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The Princess and the Goblin George MacDonald

Curdie and His Mother

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'Wait a minute, mother dear. I told you that when I came upon the royal family in the cave, they were talking of their prince - Harelip, they called him - marrying a sun-woman - that means one of us - one with toes to her feet. Now in the speech one of them made that night at their great gathering, of which I heard only a part, he said that peace would be secured for a generation at least by the pledge the prince would hold for the good behaviour of her relatives: that's what he said, and he must have meant the sun-woman the prince was to marry. I am quite sure the king is much too proud to wish his son to marry any but a princess, and much too knowing to fancy that his having a peasant woman for a wife would be of any great advantage to them.'

'I see what you are driving at now,' said his mother.

'But,' said his father, 'our king would dig the mountain to the plain before he would have his princess the wife of a cob, if he were ten times a prince.'

'Yes; but they think so much of themselves!' said his mother. 'Small creatures always do. The bantam is the proudest cock in my little yard.'

'And I fancy,' said Curdie, 'if they once got her, they would tell the king they would kill her except he consented to the marriage.'

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'They might say so,' said his father, 'but they wouldn't kill her; they would keep her alive for the sake of the hold it gave them over our king. Whatever he did to them, they would threaten to do the same to the princess.'

'And they are bad enough to torment her just for their own amusement - I know that,' said his mother.

'Anyhow, I will keep a watch on them, and see what they are up to,' said Curdie. 'It's too horrible to think of. I daren't let myself do it. But they shan't have her - at least if I can help it. So, mother dear - my clue is all right - will you get me a bit of paper and a pencil and a lump of pease pudding, and I will set out at once. I saw a place where I can climb over the wall of the garden quite easily.'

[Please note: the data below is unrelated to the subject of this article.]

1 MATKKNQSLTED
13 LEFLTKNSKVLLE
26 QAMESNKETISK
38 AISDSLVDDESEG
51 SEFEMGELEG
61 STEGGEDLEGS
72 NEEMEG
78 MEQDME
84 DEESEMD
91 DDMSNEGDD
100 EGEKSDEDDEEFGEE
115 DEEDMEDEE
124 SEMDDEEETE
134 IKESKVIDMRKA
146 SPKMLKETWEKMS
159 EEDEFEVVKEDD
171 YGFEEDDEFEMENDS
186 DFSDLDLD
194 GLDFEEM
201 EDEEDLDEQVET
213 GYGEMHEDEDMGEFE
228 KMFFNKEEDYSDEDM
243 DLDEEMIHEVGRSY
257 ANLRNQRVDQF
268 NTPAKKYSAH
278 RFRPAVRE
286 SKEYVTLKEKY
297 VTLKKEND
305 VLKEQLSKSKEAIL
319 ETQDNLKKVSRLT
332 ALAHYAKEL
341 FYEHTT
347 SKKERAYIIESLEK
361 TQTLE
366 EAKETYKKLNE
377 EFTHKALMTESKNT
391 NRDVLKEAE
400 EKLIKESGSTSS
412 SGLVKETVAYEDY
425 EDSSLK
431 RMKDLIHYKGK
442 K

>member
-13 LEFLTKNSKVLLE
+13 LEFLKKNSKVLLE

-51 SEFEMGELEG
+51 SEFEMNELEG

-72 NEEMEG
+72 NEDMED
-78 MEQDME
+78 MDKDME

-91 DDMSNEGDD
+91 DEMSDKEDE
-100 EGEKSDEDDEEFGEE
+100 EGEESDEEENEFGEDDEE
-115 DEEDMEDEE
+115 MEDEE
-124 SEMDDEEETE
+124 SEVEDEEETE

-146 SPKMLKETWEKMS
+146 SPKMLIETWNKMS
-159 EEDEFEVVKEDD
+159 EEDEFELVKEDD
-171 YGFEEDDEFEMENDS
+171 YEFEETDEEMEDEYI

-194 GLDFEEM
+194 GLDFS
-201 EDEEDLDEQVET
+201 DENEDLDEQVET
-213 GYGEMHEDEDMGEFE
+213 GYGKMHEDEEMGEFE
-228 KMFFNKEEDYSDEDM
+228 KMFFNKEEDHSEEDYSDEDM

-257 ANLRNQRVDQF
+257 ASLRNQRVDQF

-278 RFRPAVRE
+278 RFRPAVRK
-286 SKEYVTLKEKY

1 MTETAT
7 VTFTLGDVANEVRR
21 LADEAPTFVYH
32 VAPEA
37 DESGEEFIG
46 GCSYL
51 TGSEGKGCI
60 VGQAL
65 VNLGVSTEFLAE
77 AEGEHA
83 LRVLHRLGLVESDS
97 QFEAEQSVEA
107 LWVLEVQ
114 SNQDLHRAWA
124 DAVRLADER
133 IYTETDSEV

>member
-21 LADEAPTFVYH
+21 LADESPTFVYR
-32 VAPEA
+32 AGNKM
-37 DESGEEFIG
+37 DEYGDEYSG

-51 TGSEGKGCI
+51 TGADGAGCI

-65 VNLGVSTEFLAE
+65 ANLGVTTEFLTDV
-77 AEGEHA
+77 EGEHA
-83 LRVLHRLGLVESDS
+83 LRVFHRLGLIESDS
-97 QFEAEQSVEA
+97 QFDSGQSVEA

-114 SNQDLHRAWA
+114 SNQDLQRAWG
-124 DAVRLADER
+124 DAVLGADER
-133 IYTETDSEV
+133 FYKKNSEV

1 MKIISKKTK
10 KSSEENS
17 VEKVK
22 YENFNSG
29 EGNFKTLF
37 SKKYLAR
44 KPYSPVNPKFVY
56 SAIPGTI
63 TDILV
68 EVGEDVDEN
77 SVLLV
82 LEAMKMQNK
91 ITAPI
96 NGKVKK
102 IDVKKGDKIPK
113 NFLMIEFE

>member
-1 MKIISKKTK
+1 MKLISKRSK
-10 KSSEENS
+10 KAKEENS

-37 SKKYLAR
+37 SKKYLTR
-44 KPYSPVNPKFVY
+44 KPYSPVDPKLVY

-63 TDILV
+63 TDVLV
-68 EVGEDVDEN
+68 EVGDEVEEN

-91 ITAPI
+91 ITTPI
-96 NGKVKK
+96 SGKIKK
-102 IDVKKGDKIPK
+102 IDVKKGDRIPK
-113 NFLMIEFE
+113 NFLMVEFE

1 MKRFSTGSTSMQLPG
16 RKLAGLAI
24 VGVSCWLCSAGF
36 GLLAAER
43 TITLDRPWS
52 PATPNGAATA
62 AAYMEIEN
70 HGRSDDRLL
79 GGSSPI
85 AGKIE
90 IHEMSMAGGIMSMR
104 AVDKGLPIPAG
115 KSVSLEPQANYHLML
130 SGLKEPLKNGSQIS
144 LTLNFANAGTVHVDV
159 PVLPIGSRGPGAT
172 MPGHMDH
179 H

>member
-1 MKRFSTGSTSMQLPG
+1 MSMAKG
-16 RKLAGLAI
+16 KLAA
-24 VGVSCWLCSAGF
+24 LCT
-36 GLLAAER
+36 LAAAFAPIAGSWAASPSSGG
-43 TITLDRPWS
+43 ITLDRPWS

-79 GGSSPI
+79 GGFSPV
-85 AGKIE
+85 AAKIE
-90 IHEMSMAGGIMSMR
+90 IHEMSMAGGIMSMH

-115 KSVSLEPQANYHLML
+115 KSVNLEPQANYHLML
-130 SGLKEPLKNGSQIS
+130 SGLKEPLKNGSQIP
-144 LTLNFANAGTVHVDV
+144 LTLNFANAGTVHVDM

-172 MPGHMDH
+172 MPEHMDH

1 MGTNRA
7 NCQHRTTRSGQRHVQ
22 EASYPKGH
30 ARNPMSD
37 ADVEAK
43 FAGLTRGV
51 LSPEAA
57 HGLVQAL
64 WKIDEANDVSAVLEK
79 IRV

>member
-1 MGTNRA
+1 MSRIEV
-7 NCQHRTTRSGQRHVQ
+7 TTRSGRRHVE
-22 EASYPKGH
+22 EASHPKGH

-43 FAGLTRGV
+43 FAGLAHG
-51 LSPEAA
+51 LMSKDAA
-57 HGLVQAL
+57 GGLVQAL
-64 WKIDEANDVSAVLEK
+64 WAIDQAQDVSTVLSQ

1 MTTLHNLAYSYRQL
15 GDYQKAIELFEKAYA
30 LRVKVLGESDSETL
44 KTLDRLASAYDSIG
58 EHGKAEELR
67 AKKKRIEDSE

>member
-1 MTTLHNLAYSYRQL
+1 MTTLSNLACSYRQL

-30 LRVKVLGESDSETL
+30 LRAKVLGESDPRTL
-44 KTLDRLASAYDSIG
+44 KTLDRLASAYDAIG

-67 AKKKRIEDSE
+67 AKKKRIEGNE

'You must mind and keep out of the way of the men on the watch,' said his mother.

'That I will. I don't want them to know anything about it. They would spoil it all. The cobs would only try some other plan - they are such obstinate creatures! I shall take good care, mother. They won't kill and eat me either, if they should come upon me. So you needn't mind them.'

His mother got him what he had asked for, and Curdie set out. Close beside the door by which the princess left the garden for the mountain stood a great rock, and by climbing it Curdie got over the wall. He tied his clue to a stone just inside the channel of the stream, and took his pickaxe with him. He had not gone far before he encountered a horrid creature coming towards the mouth. The spot was too narrow for two of almost any size or shape, and besides Curdie had no wish to let the creature pass. Not being able to use his pickaxe, however, he had a severe struggle with him, and it was only after receiving many bites, some of them bad, that he succeeded in killing him with his pocket-knife. Having dragged him out, he made haste to get in again before another should stop up the way.

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The Princess and the Goblin
George MacDonald

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